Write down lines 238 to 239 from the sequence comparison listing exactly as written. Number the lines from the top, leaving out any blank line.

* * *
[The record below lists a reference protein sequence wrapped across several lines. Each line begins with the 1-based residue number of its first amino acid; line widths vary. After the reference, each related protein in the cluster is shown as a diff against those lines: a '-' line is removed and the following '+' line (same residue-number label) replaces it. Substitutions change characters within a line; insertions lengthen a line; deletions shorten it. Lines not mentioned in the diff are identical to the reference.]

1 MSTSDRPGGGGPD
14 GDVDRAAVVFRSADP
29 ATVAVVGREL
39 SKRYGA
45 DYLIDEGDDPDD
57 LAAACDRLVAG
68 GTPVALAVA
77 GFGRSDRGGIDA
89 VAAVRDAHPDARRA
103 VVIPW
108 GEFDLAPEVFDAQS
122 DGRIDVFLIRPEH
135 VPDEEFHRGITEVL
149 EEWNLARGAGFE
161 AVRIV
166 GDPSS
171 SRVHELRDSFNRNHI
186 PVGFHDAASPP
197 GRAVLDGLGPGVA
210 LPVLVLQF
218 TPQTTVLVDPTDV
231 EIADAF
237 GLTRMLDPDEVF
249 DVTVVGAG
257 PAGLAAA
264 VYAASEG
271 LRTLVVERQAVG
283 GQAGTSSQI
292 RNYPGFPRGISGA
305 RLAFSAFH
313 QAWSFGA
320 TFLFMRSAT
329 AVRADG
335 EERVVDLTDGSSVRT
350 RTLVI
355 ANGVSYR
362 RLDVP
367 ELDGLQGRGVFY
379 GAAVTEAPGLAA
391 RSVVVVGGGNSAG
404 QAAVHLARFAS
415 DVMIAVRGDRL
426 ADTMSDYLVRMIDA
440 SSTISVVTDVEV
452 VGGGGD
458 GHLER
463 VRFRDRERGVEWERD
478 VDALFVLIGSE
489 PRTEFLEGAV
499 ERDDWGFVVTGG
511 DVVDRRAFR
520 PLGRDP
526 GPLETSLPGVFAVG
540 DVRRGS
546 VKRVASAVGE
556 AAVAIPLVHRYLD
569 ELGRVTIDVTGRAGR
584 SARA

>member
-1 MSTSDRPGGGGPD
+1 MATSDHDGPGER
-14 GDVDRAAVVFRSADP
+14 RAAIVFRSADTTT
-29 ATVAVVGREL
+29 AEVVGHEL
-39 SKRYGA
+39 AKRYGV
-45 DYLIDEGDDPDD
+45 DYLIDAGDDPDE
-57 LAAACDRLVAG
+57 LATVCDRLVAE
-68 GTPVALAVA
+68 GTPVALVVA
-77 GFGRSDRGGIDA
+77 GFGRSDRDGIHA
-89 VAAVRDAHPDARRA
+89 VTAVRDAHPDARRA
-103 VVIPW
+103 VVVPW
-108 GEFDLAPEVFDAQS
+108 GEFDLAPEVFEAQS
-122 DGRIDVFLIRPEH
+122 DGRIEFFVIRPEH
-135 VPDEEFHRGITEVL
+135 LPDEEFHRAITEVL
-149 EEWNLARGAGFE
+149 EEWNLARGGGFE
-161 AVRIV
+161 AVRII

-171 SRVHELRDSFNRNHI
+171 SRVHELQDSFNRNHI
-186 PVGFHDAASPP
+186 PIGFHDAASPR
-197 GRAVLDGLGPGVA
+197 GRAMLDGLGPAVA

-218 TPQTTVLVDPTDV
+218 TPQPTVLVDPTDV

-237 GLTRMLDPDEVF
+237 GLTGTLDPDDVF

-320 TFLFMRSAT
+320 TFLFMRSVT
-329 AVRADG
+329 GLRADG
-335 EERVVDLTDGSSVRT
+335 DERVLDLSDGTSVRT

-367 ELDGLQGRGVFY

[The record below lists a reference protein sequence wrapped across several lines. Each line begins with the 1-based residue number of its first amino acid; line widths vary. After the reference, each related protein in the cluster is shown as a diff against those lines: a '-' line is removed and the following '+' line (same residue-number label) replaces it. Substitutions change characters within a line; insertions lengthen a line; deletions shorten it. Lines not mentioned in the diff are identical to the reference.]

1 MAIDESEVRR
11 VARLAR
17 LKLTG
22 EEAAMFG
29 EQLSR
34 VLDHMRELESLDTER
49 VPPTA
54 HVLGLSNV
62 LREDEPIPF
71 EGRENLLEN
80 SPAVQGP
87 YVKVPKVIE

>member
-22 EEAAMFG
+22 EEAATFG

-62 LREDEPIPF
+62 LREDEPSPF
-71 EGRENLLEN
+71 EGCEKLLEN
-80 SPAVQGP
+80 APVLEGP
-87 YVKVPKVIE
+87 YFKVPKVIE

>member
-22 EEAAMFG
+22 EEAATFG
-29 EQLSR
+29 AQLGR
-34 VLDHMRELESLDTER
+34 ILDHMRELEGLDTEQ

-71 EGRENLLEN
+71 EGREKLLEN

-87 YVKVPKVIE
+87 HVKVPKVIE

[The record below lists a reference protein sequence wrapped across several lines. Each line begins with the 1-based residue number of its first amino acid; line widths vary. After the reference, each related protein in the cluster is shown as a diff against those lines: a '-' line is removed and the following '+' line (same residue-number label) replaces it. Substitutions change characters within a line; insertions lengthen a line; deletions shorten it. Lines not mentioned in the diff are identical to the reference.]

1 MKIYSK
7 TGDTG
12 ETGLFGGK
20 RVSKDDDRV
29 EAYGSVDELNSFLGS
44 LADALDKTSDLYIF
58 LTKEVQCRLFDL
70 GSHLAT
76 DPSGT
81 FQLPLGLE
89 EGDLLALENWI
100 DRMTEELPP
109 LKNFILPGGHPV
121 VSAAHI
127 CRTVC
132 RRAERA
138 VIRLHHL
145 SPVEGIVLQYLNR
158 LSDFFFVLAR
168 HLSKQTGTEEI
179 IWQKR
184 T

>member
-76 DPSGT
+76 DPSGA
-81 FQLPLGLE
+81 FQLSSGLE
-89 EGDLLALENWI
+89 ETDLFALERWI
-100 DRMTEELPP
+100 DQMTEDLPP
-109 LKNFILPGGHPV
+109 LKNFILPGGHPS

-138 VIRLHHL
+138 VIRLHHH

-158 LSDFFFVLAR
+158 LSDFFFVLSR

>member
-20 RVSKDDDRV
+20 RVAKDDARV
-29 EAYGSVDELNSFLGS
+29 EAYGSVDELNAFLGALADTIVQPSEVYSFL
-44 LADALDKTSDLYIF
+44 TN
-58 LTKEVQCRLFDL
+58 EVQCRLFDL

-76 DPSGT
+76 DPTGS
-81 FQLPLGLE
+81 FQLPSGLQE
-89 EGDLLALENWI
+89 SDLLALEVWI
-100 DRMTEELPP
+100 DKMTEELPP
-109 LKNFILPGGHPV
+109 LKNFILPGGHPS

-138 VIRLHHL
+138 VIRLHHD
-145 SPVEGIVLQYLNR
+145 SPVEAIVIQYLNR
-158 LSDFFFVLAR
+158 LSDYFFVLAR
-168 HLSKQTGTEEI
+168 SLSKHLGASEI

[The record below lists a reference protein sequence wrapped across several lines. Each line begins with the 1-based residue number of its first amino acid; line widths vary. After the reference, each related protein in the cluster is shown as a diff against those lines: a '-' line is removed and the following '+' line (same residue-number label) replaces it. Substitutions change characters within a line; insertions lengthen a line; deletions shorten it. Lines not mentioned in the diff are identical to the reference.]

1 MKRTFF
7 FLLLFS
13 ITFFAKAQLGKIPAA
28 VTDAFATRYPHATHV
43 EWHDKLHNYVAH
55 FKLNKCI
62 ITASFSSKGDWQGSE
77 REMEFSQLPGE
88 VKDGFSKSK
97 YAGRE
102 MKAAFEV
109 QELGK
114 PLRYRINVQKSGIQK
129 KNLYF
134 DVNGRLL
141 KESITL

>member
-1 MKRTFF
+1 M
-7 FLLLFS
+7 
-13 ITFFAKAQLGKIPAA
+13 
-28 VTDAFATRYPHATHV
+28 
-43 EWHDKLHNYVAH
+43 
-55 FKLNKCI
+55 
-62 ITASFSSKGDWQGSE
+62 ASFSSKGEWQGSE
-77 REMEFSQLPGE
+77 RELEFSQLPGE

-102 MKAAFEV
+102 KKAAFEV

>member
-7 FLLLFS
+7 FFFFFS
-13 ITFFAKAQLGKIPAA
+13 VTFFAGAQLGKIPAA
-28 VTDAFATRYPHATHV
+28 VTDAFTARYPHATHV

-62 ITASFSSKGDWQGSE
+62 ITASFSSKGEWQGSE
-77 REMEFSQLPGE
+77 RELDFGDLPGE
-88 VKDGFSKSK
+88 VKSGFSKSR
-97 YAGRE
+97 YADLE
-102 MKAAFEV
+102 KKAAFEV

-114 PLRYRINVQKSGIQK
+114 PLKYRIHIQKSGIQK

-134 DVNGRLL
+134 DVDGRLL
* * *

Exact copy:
-62 ITASFSSKGDWQGSE
+62 ASFSSKGEWQGSE